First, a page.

If it wasn’t the best American answer to the largely German or Japanese entrants dominating IMSA GTP in the late eighties and early nineties, the Intrepid RM-1 was certainly the best sounding. Contrasted against the muffled barks of the turbocharged competition, the thunderous rumble of the RM-1’s small-block Chevy sounds like Armageddon.
With some respected names like Riley, Pratt, and Miller on board, the team behind the Intrepid RM-1 set out to build a mid-engined GTP racer that could take on the factory teams sweeping the series. Designed mainly to develop as much downforce as possible, they shaped the carbon fiber and aluminum monocoque, as well as the onboard suspension, to maximize the room available for massive underbody tunnels. Unfortunately, this single-minded approach limited the car’s potential at certain circuits.
While the focus on the tunnels paid off; the car developed some 8,800 pounds of downforce and 3.5 G’s of cornering, it generated too much drag. Its top speed of 187 miles an hour paled in comparison to the contemporary XJR-10’s 212 miles an hour. For that reason, it was never a contender at the faster tracks—it never raced at Daytona, and only raced at Sebring once. However, its responsive, tractable powerplant made it a force to be reckoned with on tighter courses. Its only victory came at the tight, rough, and bumpy New Orleans street circuit in 1991.
Although the team originally intended a 1,000-horsepower Judd V10 to sit between the rear wheels, the IMSA regulations of the time favored production-based motors to be used. For that reason, they opted for a 7.3-liter, Katech-built SBC making somewhere around 800 horsepower. Unfortunately, this left the car underpowered according to its original design specifications, and, therefore, never had the power to push through the drag caused by the wild aero kit.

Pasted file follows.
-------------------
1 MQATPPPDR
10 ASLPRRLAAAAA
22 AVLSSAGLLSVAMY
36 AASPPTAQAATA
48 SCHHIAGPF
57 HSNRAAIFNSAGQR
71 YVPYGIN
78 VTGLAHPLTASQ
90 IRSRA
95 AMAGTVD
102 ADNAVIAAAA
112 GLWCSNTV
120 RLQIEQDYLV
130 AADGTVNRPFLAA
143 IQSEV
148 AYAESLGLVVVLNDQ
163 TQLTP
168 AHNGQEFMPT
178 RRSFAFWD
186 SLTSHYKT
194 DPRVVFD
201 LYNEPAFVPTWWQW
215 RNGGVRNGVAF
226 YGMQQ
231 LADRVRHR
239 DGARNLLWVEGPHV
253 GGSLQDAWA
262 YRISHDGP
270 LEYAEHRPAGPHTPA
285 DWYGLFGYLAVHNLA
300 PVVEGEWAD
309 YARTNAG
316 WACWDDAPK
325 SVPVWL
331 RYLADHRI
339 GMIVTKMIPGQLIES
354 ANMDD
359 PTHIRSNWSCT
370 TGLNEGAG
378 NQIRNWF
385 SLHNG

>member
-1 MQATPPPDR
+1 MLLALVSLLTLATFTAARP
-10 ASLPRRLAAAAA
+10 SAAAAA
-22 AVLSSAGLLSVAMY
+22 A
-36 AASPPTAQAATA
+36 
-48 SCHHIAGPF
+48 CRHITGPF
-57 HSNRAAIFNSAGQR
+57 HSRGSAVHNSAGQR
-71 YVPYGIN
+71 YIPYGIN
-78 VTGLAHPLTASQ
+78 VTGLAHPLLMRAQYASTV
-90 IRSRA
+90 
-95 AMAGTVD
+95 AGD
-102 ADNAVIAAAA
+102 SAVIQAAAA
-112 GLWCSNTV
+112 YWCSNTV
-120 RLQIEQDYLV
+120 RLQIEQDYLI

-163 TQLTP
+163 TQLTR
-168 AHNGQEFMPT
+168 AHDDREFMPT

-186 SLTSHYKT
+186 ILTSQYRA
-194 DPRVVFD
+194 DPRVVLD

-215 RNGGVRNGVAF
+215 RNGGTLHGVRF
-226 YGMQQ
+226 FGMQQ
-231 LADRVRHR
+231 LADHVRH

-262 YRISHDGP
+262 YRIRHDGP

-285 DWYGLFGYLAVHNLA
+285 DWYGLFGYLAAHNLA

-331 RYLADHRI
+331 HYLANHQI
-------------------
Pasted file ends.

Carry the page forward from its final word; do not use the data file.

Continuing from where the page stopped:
That wasn’t the only setback the RM-1 endured in its beleaguered life. Hindered significantly by the regulations which restricted carbon brake discs, the Intrepid couldn’t quite take full advantage of the downforce and braking potential it possessed. To complicate matters, perhaps with a touch of irony, it wasn’t built to withstand the stresses brought on by so much aerodynamic grip. At 170 miles an hour, the Intrepid weighed somewhere in the vicinity of 10,000 pounds—a figure which exceeded the strength of the rear suspension.
At Watkins Glen in 1991, Tommy Kendall was in hot pursuit of Geoff Brabham when his RM-1’s left rear suspension collapsed and fired the car into the guardrails at some 140 miles an hour. Though Kendall’s life was saved by the carbon monocoque, the impact shattered both his ankles and broke his right leg in two places. This violent crash soured the car’s reputation, cut some funding, and ultimately hindered its development. Though strengthened uprights helped the later versions of the RM-1 withstand the weight imparted on it by those intriguing wings and slab sides, it sadly faded into anonymity. However, its odd proportions and intimidating engine note has kept it living in the minds of vintage racing fans all over.